Trial record 9 of 36 for:    " March 30, 2011":" April 29, 2011"[FIRST-RECEIVED-DATE]AND HIV[CONDITION]

The Study of Gut Associated Lymphocytes in HIV and HCV/HIV Co-infected Patients

This study is ongoing, but not recruiting participants.
Sponsor:
Collaborator:
Merck Sharp & Dohme Corp.
Information provided by (Responsible Party):
Mohamed Tarek Shata, University of Cincinnati
ClinicalTrials.gov Identifier:
NCT01335230
First received: April 12, 2011
Last updated: July 20, 2012
Last verified: July 2012
  Purpose

The purpose of this research study is to explore what role immune cells within the gut (the sigmoid colon) have locally and on the immune system of patients infected with HCV, HIV or HCV/ HIV co-infection.


Condition
HIV
Hepatitis C
HIV and Hepatitis C Coinfection

Study Type: Observational
Study Design: Observational Model: Case Control
Time Perspective: Cross-Sectional
Official Title: Exploring the Role of Gut-associated TH17 in Microbial Translocation in HIV and HCV/HIV Co-infected Patients

Resource links provided by NLM:


Further study details as provided by University of Cincinnati:

Estimated Enrollment: 40
Study Start Date: April 2011
Estimated Study Completion Date: April 2013
Estimated Primary Completion Date: April 2013 (Final data collection date for primary outcome measure)
Groups/Cohorts
10 HIV mono-infected subjects
10 subjects infected with HIV only
10 HCV mono-infected subjects
10 subjects infected with HCV only
10 HIV/HCV co-infected subjects
10 subjects infected with both HIV and HCV
10 control subjects
10 subjects without HIV, HCV, or both

Detailed Description:

Objective 1: Characterization of the Gut Associated Lymphocytes (GALT) in HIV, HCV and coinfected patients regarding the role of Th17 and cytokine profiles.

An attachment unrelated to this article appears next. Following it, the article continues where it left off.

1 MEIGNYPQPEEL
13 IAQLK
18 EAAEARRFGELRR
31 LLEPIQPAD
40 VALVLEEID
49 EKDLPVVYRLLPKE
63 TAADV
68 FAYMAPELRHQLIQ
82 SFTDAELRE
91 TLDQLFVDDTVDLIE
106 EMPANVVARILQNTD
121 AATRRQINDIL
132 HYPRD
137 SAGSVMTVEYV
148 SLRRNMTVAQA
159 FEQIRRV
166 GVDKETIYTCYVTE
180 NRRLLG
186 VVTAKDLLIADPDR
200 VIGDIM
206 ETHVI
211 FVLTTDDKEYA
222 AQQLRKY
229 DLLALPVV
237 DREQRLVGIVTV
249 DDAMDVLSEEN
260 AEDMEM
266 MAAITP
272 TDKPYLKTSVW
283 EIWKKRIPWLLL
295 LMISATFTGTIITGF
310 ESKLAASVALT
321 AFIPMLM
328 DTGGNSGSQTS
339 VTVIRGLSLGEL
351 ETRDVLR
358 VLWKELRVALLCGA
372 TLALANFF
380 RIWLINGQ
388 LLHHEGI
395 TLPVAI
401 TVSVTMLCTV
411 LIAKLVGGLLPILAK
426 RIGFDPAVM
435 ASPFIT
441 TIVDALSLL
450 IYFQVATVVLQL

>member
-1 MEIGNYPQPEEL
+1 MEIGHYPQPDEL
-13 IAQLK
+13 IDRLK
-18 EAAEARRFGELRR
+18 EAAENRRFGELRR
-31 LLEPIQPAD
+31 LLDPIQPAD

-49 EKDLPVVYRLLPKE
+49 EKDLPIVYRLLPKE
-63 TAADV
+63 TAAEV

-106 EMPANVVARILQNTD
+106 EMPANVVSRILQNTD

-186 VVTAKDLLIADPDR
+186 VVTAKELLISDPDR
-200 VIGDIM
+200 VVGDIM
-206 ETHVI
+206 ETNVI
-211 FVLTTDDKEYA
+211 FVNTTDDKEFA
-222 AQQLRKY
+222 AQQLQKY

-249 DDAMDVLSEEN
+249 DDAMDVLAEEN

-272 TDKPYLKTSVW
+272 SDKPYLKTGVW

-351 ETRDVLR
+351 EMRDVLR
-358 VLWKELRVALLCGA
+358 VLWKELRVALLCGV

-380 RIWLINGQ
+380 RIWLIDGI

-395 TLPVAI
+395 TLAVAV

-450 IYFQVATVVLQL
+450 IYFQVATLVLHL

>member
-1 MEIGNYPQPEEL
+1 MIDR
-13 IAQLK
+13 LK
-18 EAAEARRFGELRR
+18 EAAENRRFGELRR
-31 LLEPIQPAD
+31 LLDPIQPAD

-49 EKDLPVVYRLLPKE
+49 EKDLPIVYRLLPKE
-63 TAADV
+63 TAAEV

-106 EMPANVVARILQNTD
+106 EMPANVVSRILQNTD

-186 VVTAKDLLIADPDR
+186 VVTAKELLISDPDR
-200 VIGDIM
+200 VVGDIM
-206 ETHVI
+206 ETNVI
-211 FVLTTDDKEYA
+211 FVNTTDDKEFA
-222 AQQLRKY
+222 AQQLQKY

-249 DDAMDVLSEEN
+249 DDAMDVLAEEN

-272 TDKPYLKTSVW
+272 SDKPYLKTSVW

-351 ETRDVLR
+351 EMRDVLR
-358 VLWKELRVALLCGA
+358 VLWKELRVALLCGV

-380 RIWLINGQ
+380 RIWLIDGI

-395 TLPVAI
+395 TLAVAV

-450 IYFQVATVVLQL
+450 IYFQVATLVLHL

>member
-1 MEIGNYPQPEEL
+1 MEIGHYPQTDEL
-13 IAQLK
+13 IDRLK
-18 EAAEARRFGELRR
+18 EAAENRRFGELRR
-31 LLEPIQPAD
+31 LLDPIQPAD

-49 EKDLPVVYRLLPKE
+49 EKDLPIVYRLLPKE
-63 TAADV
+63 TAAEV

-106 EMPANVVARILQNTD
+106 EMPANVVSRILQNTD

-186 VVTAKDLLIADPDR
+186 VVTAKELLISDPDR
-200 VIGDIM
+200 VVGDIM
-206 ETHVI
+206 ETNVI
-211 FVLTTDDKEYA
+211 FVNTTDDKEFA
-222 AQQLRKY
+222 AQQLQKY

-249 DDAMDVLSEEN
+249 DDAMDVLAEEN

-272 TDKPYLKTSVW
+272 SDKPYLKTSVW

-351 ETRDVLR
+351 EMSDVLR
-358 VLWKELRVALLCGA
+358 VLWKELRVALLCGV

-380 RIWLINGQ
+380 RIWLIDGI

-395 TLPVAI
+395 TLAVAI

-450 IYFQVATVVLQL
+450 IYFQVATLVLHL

Hypothesis 1a: HIV and HCV/HIV coinfection is associated with changes in Th17 numbers and functions in GALT.

Hypothesis 1b: HIV and HCV/HIV coinfection is associated with changes in cytokine profiles in intestinal mucosa.

Objective 2: Identify the relationship between changes in Gut Associated Lymphocytes (GALT) in HIV, HCV and coinfected patients and markers of microbial translocation.

Hypothesis 2a: Changes in GALT are associated with increase in microbial translocation in HIV, HCV and coinfected patients.

  Eligibility

Ages Eligible for Study:   18 Years to 70 Years
Genders Eligible for Study:   Both
Accepts Healthy Volunteers:   Yes
Sampling Method:   Non-Probability Sample
Study Population

The investigators plan to enroll 40 human subjects including 10 HIV mono-infected, 10 HCV mono-infected, 10 HIV/HCV co-infected patients, and 10 control subjects from the outpatient clinic at the University of Cincinnati College of Medicine.

Criteria

Inclusion Criteria:

  • are at least age 18, but not older than 70 years old
  • have HIV, HCV or both
  • do not have HIV, HCV or both, and are having a screening colonoscopy or flexible sigmoidoscopy for abdominal pain or colon cancer screening (control subject)

Exclusion Criteria:

  • have a history of inflammatory bowel diseases (IBD) or suspected IBD
  • have a history of autoimmune diseases including rheumatoid arthritis
  • are taking systemic immunomodulators
  • are pregnant
  Contacts and Locations
Please refer to this study by its ClinicalTrials.gov identifier: NCT01335230

Locations
United States, Ohio
University of Cincinnati
Cincinnati, Ohio, United States, 45267
Sponsors and Collaborators
University of Cincinnati
Merck Sharp & Dohme Corp.
Investigators
Principal Investigator: M. Tarek Shata, MD, PhD University of Cincinnati
  More Information

No publications provided

Responsible Party: Mohamed Tarek Shata, Principal Investigator, University of Cincinnati
ClinicalTrials.gov Identifier: NCT01335230     History of Changes
Other Study ID Numbers: UC 10110905
Study First Received: April 12, 2011
Last Updated: July 20, 2012
Health Authority: United States: Institutional Review Board

Keywords provided by University of Cincinnati:
HIV
HCV
Hepatitis C
HIV and Hepatitis C coinfection
HIV/HCV

Additional relevant MeSH terms:
Hepatitis
Hepatitis A
Hepatitis C
Liver Diseases
Digestive System Diseases
Hepatitis, Viral, Human
Virus Diseases
Enterovirus Infections
Picornaviridae Infections
RNA Virus Infections
Flaviviridae Infections

ClinicalTrials.gov processed this record on April 17, 2014